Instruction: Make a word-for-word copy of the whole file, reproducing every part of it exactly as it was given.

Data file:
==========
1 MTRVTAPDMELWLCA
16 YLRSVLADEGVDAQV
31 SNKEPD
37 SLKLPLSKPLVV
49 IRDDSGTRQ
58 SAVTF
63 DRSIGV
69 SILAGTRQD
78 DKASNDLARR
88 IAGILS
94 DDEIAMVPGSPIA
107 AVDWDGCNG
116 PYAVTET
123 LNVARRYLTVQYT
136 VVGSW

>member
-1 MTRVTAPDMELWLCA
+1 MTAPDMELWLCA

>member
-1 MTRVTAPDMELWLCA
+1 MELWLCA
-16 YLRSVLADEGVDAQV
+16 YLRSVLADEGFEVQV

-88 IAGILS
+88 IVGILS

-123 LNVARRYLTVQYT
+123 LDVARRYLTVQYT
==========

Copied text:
1 MTRVTAPDMELWLCA
16 YLRSVLADEGVDAQV
31 SNKEPD
37 SLKLPLSKPLVV
49 IRDDSGTRQ
58 SAVTF
63 DRSIGV
69 SILAGTRQD
78 DKASNDLARR
88 IAGILS
94 DDEIAMVPGSPIA
107 AVDWDGCNG
116 PYAVTET
123 LNVARRYLTVQYT
136 VVGSW

>member
-1 MTRVTAPDMELWLCA
+1 MTAPDMELWLCA

>member
-1 MTRVTAPDMELWLCA
+1 MELWLCA
-16 YLRSVLADEGVDAQV
+16 YLRSVLADEGFEVQV

-88 IAGILS
+88 IVGILS

-123 LNVARRYLTVQYT
+123 LDVARRYLTVQYT